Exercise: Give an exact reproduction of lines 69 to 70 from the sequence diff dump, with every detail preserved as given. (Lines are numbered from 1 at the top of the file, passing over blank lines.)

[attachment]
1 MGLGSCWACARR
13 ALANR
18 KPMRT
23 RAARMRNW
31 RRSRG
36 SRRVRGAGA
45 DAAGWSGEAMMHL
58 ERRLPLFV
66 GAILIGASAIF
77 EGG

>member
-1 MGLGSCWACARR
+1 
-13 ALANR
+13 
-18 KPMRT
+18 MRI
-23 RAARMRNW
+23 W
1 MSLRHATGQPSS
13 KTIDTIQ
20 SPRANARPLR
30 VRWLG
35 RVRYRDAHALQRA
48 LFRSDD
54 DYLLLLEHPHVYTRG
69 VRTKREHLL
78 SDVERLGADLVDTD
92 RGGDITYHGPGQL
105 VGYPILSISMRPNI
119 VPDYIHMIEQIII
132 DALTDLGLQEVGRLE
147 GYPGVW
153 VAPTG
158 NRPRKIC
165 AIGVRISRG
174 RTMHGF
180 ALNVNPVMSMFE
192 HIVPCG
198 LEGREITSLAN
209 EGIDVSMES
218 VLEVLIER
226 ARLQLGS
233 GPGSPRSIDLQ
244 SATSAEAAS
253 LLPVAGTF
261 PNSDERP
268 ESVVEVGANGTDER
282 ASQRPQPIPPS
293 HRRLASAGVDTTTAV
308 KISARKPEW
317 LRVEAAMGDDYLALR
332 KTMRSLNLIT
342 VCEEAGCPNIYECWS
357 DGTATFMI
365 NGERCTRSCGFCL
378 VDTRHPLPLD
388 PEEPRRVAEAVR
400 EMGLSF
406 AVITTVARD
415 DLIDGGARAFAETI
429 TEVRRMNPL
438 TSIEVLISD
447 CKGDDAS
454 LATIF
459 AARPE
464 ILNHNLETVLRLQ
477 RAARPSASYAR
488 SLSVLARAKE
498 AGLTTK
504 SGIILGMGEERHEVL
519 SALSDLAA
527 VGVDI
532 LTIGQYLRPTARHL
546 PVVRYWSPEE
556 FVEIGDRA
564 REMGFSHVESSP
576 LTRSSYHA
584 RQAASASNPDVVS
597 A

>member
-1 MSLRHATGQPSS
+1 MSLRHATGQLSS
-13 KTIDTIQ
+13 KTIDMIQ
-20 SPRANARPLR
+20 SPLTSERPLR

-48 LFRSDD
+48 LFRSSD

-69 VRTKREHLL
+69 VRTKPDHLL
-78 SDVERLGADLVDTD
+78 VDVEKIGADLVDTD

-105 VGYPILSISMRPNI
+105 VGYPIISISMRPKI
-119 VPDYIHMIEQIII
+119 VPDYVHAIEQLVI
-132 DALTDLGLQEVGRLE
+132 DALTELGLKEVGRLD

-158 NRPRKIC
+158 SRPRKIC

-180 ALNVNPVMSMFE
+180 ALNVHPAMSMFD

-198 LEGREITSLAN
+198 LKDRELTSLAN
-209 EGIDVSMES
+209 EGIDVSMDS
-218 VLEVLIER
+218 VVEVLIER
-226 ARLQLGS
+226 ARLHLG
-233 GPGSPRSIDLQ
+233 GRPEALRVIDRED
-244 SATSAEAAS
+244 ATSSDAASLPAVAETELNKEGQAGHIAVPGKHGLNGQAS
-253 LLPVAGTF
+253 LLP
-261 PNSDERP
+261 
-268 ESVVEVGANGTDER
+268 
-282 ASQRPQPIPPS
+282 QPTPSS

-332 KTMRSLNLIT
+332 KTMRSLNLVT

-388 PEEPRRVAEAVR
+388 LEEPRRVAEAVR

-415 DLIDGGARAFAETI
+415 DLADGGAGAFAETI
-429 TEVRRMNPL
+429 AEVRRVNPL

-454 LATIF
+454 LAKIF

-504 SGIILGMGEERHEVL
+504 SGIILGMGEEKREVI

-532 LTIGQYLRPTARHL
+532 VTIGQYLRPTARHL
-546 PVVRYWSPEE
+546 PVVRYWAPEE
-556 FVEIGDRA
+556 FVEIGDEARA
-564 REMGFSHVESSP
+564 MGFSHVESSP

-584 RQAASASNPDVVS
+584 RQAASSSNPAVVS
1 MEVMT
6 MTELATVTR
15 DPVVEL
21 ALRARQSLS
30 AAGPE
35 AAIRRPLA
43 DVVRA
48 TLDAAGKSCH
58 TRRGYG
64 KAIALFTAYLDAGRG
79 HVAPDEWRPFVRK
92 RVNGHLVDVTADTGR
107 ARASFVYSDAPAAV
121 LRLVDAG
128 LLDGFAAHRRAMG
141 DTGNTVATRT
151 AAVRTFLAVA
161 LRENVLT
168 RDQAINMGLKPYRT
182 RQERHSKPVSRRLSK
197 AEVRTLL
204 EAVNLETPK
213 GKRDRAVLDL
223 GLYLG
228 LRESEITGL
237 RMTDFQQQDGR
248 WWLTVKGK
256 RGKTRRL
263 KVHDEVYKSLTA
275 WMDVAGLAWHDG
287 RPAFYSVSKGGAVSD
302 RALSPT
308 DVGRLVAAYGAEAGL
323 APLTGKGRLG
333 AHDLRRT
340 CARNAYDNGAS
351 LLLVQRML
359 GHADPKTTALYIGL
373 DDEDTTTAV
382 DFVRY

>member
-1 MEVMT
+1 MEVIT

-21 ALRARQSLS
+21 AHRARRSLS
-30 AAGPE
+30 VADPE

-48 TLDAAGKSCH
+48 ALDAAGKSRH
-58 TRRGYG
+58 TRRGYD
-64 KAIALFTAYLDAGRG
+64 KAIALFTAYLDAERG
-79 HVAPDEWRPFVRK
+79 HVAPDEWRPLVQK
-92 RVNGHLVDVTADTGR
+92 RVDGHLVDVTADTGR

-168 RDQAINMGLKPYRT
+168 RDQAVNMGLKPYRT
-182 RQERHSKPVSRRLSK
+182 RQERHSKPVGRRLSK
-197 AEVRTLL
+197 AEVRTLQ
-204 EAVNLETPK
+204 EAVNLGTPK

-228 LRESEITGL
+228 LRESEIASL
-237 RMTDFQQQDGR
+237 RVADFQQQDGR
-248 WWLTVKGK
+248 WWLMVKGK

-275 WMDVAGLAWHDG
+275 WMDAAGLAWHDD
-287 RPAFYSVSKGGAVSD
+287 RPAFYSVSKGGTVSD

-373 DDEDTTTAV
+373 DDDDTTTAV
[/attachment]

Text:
488 SLSVLARAKE
498 AGLTTK